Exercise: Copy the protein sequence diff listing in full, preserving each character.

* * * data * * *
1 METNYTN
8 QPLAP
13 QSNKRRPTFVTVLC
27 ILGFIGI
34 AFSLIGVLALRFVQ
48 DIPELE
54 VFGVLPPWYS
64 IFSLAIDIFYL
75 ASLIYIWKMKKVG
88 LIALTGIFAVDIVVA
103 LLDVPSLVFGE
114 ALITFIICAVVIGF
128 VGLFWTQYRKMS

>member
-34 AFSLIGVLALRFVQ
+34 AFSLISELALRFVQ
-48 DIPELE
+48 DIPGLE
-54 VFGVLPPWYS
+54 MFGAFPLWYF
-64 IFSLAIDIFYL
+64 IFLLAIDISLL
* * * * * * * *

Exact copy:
1 METNYTN
8 QPLAP
13 QSNKRRPTFVTVLC
27 ILGFIGI
34 AFSLIGVLALRFVQ
48 DIPELE
54 VFGVLPPWYS
64 IFSLAIDIFYL
75 ASLIYIWKMKKVG
88 LIALTGIFAVDIVVA
103 LLDVPSLVFGE
114 ALITFIICAVVIGF
128 VGLFWTQYRKMS

>member
-34 AFSLIGVLALRFVQ
+34 AFSLISELALRFVQ
-48 DIPELE
+48 DIPGLE
-54 VFGVLPPWYS
+54 MFGAFPLWYF
-64 IFSLAIDIFYL
+64 IFLLAIDISLL